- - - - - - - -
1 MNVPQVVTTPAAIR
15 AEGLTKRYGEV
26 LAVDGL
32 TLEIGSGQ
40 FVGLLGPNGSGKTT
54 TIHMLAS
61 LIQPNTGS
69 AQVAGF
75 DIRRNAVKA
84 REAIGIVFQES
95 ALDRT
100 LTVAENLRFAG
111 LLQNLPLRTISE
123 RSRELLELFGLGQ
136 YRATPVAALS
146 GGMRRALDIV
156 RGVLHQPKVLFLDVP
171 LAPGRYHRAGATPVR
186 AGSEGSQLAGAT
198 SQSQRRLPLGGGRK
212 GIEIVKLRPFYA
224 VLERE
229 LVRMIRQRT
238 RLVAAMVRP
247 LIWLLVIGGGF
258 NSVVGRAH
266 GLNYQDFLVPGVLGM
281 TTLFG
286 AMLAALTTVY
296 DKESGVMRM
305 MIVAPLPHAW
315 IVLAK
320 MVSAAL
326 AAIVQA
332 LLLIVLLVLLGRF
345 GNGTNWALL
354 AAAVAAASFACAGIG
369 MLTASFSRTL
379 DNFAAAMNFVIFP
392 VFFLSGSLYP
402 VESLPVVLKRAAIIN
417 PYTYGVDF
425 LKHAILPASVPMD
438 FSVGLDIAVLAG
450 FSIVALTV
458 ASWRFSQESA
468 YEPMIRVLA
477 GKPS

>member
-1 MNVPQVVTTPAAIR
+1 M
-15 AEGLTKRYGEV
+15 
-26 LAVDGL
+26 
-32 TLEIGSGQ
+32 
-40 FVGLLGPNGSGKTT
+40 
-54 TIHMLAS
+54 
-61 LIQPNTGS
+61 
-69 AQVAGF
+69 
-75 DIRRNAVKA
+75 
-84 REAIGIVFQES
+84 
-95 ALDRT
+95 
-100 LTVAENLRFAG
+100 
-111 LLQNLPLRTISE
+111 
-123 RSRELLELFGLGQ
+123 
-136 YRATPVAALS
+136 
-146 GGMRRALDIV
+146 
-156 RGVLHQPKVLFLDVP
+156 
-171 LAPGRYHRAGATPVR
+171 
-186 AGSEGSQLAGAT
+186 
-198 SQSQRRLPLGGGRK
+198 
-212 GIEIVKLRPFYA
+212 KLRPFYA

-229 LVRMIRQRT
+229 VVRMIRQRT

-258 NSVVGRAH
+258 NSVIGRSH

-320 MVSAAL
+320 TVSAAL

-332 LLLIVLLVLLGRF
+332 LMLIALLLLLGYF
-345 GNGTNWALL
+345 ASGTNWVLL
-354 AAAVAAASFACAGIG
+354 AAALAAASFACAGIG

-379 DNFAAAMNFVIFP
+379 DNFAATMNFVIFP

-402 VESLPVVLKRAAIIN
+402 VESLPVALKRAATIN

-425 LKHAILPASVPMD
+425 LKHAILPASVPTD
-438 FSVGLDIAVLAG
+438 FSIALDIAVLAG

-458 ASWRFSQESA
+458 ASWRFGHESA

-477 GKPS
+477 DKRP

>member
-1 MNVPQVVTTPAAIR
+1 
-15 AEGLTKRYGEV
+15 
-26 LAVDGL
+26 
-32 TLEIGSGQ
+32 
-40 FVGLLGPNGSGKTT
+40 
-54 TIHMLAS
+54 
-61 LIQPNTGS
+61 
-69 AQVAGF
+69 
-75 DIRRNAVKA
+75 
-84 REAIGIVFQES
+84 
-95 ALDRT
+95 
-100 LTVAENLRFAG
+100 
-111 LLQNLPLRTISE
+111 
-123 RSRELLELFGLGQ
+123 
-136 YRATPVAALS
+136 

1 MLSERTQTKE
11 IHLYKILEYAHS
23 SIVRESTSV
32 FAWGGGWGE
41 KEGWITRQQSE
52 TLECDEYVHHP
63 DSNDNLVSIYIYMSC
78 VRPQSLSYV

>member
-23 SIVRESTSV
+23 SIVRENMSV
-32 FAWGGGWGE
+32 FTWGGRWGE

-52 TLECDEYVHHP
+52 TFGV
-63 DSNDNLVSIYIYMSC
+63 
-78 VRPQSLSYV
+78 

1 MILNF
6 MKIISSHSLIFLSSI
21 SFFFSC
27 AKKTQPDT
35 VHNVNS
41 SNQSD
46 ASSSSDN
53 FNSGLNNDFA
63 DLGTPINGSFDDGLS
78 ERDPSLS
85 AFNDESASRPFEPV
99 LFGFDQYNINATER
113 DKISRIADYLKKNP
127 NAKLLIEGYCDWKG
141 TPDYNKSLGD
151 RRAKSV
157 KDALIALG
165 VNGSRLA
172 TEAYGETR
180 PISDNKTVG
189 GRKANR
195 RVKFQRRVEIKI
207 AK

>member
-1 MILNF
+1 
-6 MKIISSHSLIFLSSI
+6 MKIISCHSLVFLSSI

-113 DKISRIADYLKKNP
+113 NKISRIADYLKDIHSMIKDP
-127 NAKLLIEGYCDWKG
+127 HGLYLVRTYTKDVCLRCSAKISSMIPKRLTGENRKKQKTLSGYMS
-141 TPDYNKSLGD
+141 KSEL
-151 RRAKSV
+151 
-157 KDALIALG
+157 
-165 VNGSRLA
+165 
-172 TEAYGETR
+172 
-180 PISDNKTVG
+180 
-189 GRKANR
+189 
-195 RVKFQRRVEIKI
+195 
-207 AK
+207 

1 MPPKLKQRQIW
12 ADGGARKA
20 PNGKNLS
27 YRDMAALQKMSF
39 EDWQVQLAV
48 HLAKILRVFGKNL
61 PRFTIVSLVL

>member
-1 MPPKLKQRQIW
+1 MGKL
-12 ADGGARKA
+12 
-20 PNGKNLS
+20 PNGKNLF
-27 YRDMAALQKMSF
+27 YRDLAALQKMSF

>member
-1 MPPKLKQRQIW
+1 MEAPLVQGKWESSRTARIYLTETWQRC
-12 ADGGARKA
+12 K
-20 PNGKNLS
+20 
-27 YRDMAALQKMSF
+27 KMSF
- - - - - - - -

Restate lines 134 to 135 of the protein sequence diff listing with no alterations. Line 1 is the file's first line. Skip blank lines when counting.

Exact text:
+75 
-84 REAIGIVFQES